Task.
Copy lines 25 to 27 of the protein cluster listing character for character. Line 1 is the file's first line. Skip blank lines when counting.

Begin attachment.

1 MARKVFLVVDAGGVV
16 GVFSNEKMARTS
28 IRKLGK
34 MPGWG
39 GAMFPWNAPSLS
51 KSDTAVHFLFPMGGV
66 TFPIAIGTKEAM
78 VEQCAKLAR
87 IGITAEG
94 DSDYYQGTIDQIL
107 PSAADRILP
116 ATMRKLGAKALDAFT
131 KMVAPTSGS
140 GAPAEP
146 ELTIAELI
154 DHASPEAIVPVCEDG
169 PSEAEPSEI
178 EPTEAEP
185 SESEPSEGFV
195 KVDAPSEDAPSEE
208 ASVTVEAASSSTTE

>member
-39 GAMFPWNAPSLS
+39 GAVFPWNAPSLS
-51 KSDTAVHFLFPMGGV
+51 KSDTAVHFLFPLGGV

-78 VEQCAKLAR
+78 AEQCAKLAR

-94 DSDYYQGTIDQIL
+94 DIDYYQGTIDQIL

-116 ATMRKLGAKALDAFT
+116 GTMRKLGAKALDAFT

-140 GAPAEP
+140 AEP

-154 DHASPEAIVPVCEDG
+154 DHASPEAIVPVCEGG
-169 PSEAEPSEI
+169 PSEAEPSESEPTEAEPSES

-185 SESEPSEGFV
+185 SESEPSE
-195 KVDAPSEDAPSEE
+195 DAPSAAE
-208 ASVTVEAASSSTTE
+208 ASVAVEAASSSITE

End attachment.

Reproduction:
-51 KSDTAVHFLFPMGGV
+51 KSDTAVHFLFPLGGV

-78 VEQCAKLAR